Sunday, July 30, 2006

Hello There, You English



My eldest son, Ryan, who is fifteen, had his first professional gig in a jazz club. This past Thursday, the Ryan Barwin group premiered at The Pepper Jack Cafe in Hamilton. Due to a last minute band crisis, he had to have fill in musicians: the amazing Mark Sepic on guitar, percussion, and digital looping, and the markedly less amazing Gary Barwin on saxophones. There's a Yiddish word, kvelling, which means something like "overflowing/welling with pride." I was definitely doing this. (Indeed, made a big puddle of pride on the floor.)

Ryan was playing guitar and --even if I do say so myself -- he was fantastic. Some people get nervous when they perform and the anxiety shows. Others do better the moment they hit the stage. He is in the later category. I've never heard him play so well. It did make a difference that Mark, a seasoned and relaxed performer, was on stage with him. I guess also the fact that I was there too, kvelling.

He played two long sets: a bunch of jazz standards, some Coltrane-influenced extended improvisations, some Bill Frisell, Grateful Dead, Low Rider, and an original tune.

The place was packed. A fantastic night altogether.

***
It's been a while since I saw this the first time, but I recently received this old joke again. It is appropriate as I'm heading through Pennsylvannia to Washington DC for 10 days.


Hello There, You English:

Thou hast just received the Amish Virus.

As we haveth no technology nor programming experience, this virus worketh on the honour system. Please delete all the files from thy hard drive and manually forward this virus to all on thy mailing list.We thank thee for thy cooperation.

— The Amish Computer Engineering Dept.

5 comments:

Razovsky said...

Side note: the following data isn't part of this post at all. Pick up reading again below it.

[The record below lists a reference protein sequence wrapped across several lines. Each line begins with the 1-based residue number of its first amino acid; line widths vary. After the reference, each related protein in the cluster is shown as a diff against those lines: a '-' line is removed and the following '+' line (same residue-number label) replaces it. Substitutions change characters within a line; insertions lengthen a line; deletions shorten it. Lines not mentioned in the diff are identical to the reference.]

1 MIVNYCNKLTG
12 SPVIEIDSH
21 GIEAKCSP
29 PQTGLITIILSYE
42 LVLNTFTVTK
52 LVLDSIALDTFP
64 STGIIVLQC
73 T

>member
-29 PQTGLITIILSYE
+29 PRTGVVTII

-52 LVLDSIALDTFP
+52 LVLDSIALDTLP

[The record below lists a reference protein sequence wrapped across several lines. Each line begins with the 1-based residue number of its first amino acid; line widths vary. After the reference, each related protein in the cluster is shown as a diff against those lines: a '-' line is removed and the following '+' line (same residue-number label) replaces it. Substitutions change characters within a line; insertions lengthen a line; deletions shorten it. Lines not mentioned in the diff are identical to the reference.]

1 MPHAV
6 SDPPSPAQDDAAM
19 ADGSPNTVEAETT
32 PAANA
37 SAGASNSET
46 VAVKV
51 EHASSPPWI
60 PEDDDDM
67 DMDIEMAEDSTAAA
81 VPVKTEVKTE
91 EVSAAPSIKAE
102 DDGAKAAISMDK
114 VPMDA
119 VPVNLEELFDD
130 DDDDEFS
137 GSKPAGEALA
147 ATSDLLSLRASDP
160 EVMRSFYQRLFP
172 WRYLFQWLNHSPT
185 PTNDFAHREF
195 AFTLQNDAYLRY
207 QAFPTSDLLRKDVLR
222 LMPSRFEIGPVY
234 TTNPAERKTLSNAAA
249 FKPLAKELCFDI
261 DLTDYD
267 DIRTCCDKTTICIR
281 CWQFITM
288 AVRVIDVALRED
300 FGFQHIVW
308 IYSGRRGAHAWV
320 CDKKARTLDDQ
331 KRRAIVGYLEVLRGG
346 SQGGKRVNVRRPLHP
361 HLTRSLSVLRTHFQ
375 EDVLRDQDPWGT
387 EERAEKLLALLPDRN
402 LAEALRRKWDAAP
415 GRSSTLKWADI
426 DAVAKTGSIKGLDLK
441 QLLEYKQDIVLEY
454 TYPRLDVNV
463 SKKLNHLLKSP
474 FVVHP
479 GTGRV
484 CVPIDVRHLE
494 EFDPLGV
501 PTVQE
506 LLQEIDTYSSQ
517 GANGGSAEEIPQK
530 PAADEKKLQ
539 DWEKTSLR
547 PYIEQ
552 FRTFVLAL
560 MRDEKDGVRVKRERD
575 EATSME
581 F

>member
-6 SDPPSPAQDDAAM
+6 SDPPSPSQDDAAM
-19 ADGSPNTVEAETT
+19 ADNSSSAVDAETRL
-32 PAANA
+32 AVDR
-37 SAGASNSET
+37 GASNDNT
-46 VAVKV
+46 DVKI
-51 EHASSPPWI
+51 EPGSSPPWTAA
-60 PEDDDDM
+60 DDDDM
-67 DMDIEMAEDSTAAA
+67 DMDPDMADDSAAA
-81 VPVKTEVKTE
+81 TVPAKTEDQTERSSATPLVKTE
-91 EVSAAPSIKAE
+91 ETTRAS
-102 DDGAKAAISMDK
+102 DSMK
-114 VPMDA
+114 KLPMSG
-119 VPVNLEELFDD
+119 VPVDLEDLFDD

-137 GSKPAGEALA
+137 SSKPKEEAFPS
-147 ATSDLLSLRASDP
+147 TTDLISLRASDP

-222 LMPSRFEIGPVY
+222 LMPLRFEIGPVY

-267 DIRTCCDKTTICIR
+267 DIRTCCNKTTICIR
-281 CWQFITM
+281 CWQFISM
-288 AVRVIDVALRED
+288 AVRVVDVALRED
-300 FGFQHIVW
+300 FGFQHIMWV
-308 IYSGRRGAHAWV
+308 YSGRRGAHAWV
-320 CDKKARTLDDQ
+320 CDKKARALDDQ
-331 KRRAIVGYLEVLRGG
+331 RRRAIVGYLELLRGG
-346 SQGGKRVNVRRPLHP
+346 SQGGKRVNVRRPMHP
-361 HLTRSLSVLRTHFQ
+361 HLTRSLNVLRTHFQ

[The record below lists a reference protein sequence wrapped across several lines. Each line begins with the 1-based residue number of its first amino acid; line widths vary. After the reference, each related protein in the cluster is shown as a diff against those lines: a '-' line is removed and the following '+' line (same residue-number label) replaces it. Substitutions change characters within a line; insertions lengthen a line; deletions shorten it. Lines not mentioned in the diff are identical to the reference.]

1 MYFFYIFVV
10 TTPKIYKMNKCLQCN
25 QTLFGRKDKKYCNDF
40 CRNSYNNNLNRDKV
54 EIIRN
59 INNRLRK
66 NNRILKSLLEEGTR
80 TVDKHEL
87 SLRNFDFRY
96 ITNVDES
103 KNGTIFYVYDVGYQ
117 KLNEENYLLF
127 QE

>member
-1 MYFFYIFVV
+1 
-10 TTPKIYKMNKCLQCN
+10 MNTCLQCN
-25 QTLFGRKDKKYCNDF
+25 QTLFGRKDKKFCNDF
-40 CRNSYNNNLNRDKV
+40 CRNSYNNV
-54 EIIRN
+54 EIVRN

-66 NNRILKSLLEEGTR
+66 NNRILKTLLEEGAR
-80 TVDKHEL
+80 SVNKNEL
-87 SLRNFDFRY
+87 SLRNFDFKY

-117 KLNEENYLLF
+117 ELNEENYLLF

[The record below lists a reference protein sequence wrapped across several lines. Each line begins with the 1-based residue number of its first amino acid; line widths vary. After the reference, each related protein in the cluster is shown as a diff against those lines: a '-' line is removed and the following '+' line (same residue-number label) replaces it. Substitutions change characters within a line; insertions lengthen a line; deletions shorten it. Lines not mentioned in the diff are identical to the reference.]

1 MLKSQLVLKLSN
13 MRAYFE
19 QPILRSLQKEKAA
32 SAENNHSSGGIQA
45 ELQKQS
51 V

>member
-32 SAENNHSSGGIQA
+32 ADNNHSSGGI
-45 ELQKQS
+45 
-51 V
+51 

Way to go, Ryan! Let me know when the Toronto tour happens. I'd love to see him perform live again.

By the way, how come people say "eldest" instead of "oldest" when they're referring to their kids?

Stu

gary barwin said...

Thanks, Stu. We're getting the tour jackets made as we speak.

"The Eldest Trick in the Book."

Good question. I tried to find an older statesman to ask, but instead
I checked out: http://www.onestopenglish.com/Grammar/Reference/Adjectives/adjectives4.htm

"The usual comparative and superlative forms of the adjective old are older and oldest. However the alternative forms elder and eldest are sometimes used. Elder and eldest are generally restricted to talking about the age of people, especially people within the same family, and are not used to talk about the age of things, e.g.:

It’s the oldest/*eldest castle in Britain.

Elder cannot occur in the predicative position after link verbs such as be, become, get etc., e.g.:

We’re all getting older/*elder.

My brother is older/*elder than me."

and
http://www.english-test.net/forum/ftopic7966.html:

"Just as an aside, remember that 'eldest' is normally used in front on a noun - and only used with relatives and family members. Whereas, 'old, older and oldest' are used as adjectives of comparison - comparing two things that differ in age."

but then again, I might be drinking too much olderberry wine.

happenin fish said...

this looks like the beginning of many more such nights, but even if it isn't, what a wonderful thing. your kvelling makes me happy! but then again, I get all stupid when the young folk find a place to do their thing.
grats to you both!

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